Tuesday, April 19, 2011

Every Bunny Gets Drunk After Easter #7

I did my write-up this week before I received John's, and we have unintentionally overlapped this week.

Expedition member: me
Total playing time (through today): 17:00 (2:30 last week)

My wife, the first year that I really ploughed a ton of time into Guitar Hero II, bought me a guitar for Valentine's Day. It was an entirely fantastic-looking Ibanez Artcore, a phenomenal guitar to learn on, but I didn't want to learn guitar then--I wanted to play Guitar Hero.

So I put it into the closet, and there it sat for years. When the Squier was released, though, I pulled out the Ibanez, had it set up by a tech at Guitar Center, and I've played it several times through an amp.

If you leave the PRO MIDI adaptor connected to the 360, the adaptor box registeres as a Pro controller, even without the Squier attached. So I can go into Rock Band 3, choose songs, set it to no-fail mode, and play along with the Ibanez.

What I've discovered is that even without the feedback of where my fingers are on the fretboad, I actually play better on the Ibanez. It's much tougher to hold down strings when the Squier is in mute mode, because the plastic bar raises the strings. So the Ibanez is much easier to play, and it sounds so good through an amp that I'm having a great time.

I've also noticed that if I learn a song on the Ibanez (without feedback on finger placement), I can play it much better on the Squier than I can if I just keep playing it on the Squier. I have to look down at my hands more without onscreen feedback, which forces me to learn more of the notes by memory. So I highly recommend playing some without onscreen feedback, just to get used to paying more attention to your hands.

Plus, and this is also very important, you get practice in actually producing notes instead of just plucking strings. How you hold down the string makes a huge difference in the sound, but if you just play in game mode, you're not going to learn how and why it matters. Play with an amp, though, and you pick it up right away.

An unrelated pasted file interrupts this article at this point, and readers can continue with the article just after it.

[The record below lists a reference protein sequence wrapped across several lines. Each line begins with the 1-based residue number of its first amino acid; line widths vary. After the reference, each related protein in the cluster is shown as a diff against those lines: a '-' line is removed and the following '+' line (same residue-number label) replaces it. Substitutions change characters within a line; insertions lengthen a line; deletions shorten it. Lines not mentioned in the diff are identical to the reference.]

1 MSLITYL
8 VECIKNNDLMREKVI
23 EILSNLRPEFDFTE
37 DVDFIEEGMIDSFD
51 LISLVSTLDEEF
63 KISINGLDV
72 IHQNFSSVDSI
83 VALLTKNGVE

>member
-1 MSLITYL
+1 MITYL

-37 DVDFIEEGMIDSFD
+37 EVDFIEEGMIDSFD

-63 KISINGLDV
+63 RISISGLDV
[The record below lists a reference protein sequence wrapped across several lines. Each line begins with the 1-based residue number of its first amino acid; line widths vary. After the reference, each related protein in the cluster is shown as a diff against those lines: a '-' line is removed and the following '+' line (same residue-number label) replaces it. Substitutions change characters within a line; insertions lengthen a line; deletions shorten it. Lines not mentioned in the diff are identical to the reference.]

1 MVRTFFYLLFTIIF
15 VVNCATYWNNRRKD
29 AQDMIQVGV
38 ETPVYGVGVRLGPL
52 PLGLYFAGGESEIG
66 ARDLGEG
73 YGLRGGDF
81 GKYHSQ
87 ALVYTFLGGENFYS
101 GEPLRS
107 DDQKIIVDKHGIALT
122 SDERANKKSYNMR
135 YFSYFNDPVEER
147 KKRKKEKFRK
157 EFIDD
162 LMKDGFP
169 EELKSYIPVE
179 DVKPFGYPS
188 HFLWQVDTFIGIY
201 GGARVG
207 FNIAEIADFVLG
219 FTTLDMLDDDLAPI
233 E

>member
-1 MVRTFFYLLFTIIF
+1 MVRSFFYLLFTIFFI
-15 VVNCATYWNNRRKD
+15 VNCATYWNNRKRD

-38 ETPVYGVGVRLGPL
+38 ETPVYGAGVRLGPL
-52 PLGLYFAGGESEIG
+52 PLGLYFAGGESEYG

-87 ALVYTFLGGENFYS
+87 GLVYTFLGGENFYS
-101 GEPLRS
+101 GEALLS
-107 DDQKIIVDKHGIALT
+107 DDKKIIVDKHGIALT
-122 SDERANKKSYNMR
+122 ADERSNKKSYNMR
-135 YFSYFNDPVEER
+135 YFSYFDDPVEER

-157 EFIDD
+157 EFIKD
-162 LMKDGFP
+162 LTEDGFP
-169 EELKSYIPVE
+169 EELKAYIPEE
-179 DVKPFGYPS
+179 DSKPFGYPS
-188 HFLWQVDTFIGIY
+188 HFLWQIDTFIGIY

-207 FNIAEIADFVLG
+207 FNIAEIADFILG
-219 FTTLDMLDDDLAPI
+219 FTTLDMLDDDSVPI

It's amazing, but Harmonix has managed to make it fun in Easy mode. I played "The Thrill Is Gone" and "In A Big Country", and they were both a complete blast--the notes they chose to have you play still give you the flavor of the song, and they even sound good through an amp.

Now, from trailbreaker John Harwood:
Is it over yet? Did I learn the guitar? No? &%@*.

Another week of not all that much play (Damn you, LOTRO!), but managed to get in 3.5 hours bringing me up to 41.25 to date. I'd have thought I'd be doing better by now with that much time under my belt, but owing to being in more of an instant gratification mode lately, I've largely been re-treading the same ground rather than pushing myself. Good news is that at least the re-treading is continuing to build up my fingers and wrist and even single-string bass play is getting me much better at picking an individual string than I ever used to be.

It's quite a bit of fun to go back and re-play some of the low-difficulty things that I only have like 3 stars on easy since I'm head and shoulders better than that these days, so at least some progress is being made. Found out this week that I need to do considerably more playing without the string mute on. Spent a couple of hours this week playing along with RB3 without the mute and at first it was pretty horrifying. It's a completely different matter to miss a note or a chord when it's muted and you just blow a multiplier. When I miss a chord without the mute and with my miniamp on, babies cry, and the cats leave the room, often at a dead run. But at least I've now played "The Hardest Button to Button" as it's truly meant to sound:
like complete crap. So the circle is complete. I need to make a recording of that and send it to you as motivational tool.

Bass without the mute isn't nearly as horrifying since I'm generally much more on the notes, and the only real annoyance is that I still have an intonation issue with the guitar and no matter how well I tune it, I can't get the entire neck in tune, so I'll be merrily strumming along and all of a sudden I think I've fat-fingered a fret, but no, I'm in the right place, it just sounds that off. Guess I should take this in to have someone do an actual setup on it, but I do kinda hate spending money on that, so pity we don't have an authorized Fender guitar repair center in Austin. Strange though that seems. We have a certified amp repair place and more guitar places than you can count, just not "authorized" so oh well.

The highlight of my un-muted play was my wife coming out of the office, and instead of asking me to "please for the love of God, stop playing"
as I expected, instead said "Oh, I recognized that one. Every Breath You Take" which is actually a bit of a feat considering that on hard I'm only playing half the notes and I was flubbing several of those. So that's about the high water mark at this point: Played without strings muted and a song was slightly intelligible. Check.

Site Meter